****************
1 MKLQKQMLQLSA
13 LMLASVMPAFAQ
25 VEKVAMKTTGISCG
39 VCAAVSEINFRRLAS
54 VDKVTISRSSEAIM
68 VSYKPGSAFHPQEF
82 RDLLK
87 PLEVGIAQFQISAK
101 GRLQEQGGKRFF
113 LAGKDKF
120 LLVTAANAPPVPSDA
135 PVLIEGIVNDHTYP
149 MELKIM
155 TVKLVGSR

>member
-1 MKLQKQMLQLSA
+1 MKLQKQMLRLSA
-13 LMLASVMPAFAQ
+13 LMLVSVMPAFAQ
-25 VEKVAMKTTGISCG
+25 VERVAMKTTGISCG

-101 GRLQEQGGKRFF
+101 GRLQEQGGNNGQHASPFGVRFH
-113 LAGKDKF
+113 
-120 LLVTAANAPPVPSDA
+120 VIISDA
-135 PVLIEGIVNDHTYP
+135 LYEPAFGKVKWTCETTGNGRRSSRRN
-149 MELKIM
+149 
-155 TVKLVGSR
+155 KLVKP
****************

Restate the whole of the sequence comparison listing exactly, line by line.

1 MKLQKQMLQLSA
13 LMLASVMPAFAQ
25 VEKVAMKTTGISCG
39 VCAAVSEINFRRLAS
54 VDKVTISRSSEAIM
68 VSYKPGSAFHPQEF
82 RDLLK
87 PLEVGIAQFQISAK
101 GRLQEQGGKRFF
113 LAGKDKF
120 LLVTAANAPPVPSDA
135 PVLIEGIVNDHTYP
149 MELKIM
155 TVKLVGSR

>member
-1 MKLQKQMLQLSA
+1 MKLQKQMLRLSA
-13 LMLASVMPAFAQ
+13 LMLVSVMPAFAQ
-25 VEKVAMKTTGISCG
+25 VERVAMKTTGISCG

-101 GRLQEQGGKRFF
+101 GRLQEQGGNNGQHASPFGVRFH
-113 LAGKDKF
+113 
-120 LLVTAANAPPVPSDA
+120 VIISDA
-135 PVLIEGIVNDHTYP
+135 LYEPAFGKVKWTCETTGNGRRSSRRN
-149 MELKIM
+149 
-155 TVKLVGSR
+155 KLVKP